Ergonomically built for direct user comfort, the JAB’ handle is one of the most brilliant hooks designed for the market today.  Leverage for securely drilling tree hooks while in the stand is can be a pain.  One aspect I remember distinctly talking with the HAWK team about endlessly was the ability of the threads to flip back like a pocket knife.  This feature keeps me and my gear safe from being poked by the sharp point.  This also allows you to store and the JAB’ Handle much easier, keeping your overall pack organized.  With a rubber coated surface and an MSRP of $12.99, slide this into your pocket and go.



The exclusive Auger Tip

The exclusive Auger Tip

Xtendible Bow Arm:  

The aircraft grade aluminum body is the traveling hunters new best friend.  Easy on weight and on your wallet, weighing in at, 6.5 oz. bowarm extends from 8.75 inches to 16.5 inches with a suggested retail price of $17.99.  This arm fits perfectly in cargo pockets for those who need to hike into areas with as little gear as possible.  Also highly user friendly, the actually tree attachment is quickly disconnected from the bow arm for easy tree installation.  Like the JAB’ handle, the detached part allows for excellent leverage.  Snap the arm back onto the bracket , find your preferred length, nock an arrow and start hunting.  I had the chance to help test this arm while hunting big parcels of woodland state forests.  I refused to leave my apartment without it in the bag, it quickly became one of my favorite accessories.




To top off the already impressive line of new tree hooks, HAWK sends hunters into the field with the GoGadget Bow Arm. Using two axis’ instead of the traditional one horizontal rotating axis, the beauty of having two axis’ is, being able to truly customize where you place your bow.  A  360 degree rotating over molded hook, the GoGadget silently moves to fit how you want to be set up in the tree.   No longer will you have to lean out away from your tree to grab your bow.  Leaning away from your tree exposes your profile and increases your chance of possibly falling out of the stand.  HAWKalso included three accessory knobs to be able to hang your optics and calls.   Built from aluminum, the GoGadget is easily transportable in your pack to and from the truck.  The GoGadget retails for $34.99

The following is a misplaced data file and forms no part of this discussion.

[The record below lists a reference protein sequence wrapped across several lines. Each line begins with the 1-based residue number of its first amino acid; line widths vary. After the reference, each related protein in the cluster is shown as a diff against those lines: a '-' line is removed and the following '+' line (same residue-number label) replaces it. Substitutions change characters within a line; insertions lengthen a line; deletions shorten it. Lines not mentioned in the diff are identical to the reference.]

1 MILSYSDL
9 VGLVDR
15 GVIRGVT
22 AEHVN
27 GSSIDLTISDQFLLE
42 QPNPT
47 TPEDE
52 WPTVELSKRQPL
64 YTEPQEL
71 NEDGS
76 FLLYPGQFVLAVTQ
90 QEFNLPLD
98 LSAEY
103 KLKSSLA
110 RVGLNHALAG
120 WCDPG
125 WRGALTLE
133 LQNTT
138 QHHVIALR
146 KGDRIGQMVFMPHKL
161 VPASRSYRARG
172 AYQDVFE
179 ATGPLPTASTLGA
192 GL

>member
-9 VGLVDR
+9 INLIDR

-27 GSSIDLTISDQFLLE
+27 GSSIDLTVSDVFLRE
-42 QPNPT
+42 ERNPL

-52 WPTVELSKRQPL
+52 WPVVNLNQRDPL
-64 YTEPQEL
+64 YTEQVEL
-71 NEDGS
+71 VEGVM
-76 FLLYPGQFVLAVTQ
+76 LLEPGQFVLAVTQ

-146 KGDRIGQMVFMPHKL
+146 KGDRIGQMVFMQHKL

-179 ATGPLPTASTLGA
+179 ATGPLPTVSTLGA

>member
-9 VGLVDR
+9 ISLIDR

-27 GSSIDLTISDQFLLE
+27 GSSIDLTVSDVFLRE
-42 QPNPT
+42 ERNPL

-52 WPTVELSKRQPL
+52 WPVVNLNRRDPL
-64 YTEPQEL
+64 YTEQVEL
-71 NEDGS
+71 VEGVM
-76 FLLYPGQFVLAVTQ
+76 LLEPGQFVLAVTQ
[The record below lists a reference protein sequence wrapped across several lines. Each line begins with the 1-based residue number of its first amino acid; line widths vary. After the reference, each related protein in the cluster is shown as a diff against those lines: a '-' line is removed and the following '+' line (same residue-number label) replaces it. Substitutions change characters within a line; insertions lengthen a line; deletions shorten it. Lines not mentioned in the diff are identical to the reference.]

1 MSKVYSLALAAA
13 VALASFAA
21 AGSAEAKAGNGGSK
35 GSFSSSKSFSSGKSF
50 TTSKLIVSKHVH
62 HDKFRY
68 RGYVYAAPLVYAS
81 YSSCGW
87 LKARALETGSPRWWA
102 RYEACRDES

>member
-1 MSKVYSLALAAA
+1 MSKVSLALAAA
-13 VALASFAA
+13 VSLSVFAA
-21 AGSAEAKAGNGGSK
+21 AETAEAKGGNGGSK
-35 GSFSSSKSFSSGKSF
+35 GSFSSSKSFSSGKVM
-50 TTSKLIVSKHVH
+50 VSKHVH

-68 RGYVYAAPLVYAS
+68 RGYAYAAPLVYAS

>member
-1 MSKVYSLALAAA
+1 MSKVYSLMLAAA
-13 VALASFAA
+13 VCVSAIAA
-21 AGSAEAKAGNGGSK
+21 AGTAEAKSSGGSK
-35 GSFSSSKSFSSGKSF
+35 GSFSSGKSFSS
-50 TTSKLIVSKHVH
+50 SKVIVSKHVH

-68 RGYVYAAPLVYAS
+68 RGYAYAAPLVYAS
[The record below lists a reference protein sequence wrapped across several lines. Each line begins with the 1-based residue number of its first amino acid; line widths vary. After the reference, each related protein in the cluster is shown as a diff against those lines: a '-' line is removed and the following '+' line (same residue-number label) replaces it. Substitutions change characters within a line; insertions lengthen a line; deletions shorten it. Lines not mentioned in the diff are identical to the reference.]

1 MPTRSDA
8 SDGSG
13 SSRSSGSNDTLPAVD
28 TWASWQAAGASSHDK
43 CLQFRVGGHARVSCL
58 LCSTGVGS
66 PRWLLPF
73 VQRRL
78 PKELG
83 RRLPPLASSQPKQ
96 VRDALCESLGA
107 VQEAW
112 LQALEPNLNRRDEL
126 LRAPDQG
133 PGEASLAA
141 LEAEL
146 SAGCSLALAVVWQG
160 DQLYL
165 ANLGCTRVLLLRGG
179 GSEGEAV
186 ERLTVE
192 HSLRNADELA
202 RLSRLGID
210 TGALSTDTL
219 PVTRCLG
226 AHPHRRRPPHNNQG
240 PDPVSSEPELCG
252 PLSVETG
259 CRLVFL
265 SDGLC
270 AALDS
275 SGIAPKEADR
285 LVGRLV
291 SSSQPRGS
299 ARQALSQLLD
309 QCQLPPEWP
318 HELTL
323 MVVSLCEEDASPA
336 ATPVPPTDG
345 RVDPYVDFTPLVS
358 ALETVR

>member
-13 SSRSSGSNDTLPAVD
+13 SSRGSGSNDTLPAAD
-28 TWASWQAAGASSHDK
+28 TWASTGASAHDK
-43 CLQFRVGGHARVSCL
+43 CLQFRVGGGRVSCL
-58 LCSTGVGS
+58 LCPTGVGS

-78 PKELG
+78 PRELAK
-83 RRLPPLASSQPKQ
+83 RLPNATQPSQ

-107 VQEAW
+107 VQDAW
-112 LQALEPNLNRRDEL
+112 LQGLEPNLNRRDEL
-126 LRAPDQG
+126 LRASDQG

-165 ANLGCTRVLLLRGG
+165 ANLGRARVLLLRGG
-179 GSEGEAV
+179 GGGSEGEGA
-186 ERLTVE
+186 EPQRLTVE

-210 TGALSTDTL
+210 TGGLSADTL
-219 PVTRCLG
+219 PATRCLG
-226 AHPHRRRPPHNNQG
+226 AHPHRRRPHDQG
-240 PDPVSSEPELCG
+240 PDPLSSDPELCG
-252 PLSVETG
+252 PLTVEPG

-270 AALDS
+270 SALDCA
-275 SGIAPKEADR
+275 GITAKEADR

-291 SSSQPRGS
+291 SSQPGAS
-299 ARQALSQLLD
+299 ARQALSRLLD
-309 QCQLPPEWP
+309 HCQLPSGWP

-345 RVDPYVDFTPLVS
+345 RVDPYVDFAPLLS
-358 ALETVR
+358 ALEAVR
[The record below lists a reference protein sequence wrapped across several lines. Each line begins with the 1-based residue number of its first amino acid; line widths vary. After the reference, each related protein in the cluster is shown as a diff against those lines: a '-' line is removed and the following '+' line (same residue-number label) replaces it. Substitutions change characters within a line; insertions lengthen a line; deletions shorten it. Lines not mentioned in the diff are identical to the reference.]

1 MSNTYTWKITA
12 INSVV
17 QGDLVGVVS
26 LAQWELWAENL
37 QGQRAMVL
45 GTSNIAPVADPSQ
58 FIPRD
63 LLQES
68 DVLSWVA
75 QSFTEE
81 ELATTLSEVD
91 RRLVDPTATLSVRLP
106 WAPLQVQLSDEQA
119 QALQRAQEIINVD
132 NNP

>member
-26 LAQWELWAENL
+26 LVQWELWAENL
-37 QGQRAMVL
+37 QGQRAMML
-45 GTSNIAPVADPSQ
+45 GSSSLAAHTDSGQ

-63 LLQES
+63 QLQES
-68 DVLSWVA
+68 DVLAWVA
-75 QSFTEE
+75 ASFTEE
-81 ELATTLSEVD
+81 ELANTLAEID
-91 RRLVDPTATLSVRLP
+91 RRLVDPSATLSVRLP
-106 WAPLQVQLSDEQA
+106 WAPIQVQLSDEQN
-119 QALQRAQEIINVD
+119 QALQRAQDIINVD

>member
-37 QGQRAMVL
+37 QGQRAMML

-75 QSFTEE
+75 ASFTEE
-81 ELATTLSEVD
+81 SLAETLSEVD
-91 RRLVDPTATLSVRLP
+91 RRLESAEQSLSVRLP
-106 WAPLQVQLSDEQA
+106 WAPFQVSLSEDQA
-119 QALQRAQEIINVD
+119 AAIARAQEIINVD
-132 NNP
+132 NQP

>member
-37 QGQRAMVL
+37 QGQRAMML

One of the best locking systems there is.

One of the best locking systems there is.

Horizontal and vertical adjustment.

Horizontal and vertical adjustment.

Customize your set up.

Customize your set up.

HAWK Tree Hook Accessories combine user efficiency with affordability for the hard working hunter refusing to give up reliability.  All HAWK gear is built on these principles which makes the young company  a new force to be reckoned with.   This gear allows you to hunt further with greater efficiency.  HAWK helps you Push The Wild Limits.


Connect with HAWK on their Facebook Page here.


Push Yourself – Find Your Destiny.

Connect with us on social media #PWL.


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Alps OutdoorZ, Pursuit Bow Pack Review

As the spring grows into the dog days of summer, we begin thinking about the new gear we want to acquire for our hunting, fishing, hiking and backpacking adventures.  Over the next several weeks we will look closely at different equipment possibilities.

This is what we envision. Loaded down with fresh meat and if possible, a decent

This is what we envision. Loaded down with fresh meat and if possible, a decent trophy.


ALPS OutdoorZ Pursuit Bow Pack, First Take:

Strapping my brother’s bow into the Pursuit bow holder and just walking to the backyard made me feel giddy.  Although mid spring, the feeling of having a bow and pack on my back sent shockwaves of primal bowhunting desires through every synapse in my brain.   Whether you are heading out back behind the barn for a quick evening hunt, are gearing up for a long day trek,  or just heading out for a recreational hike, the Alps Outdoors Pursuit Bow Pack  provides space, ample pockets and compartments with a handy way to secure your gun or bow for the duration of the hike.